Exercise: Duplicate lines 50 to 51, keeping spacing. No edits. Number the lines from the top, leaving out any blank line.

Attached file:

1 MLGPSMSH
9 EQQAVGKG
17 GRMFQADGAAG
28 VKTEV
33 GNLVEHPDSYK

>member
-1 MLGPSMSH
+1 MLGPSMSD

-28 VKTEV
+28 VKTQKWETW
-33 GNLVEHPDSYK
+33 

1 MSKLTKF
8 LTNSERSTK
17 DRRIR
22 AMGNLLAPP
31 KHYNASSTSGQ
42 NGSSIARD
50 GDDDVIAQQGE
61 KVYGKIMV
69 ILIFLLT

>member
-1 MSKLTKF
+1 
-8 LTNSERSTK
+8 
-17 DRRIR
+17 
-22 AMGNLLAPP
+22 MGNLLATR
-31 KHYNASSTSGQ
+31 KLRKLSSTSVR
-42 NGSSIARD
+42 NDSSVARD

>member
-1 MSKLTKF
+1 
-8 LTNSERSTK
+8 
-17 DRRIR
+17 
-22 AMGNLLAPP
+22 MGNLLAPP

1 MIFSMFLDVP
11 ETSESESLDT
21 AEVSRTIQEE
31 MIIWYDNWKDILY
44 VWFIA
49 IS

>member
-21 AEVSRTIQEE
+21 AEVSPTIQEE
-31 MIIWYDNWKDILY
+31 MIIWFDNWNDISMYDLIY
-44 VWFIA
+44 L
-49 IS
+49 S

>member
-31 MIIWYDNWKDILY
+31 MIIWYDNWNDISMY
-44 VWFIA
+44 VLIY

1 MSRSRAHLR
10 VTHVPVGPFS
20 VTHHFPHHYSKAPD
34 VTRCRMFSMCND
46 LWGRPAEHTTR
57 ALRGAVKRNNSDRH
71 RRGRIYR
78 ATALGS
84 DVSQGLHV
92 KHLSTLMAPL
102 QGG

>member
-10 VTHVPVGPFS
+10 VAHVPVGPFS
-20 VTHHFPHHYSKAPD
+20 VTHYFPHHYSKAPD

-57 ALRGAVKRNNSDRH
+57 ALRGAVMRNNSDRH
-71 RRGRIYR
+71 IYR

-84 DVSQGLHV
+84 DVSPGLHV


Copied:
>member
-21 AEVSRTIQEE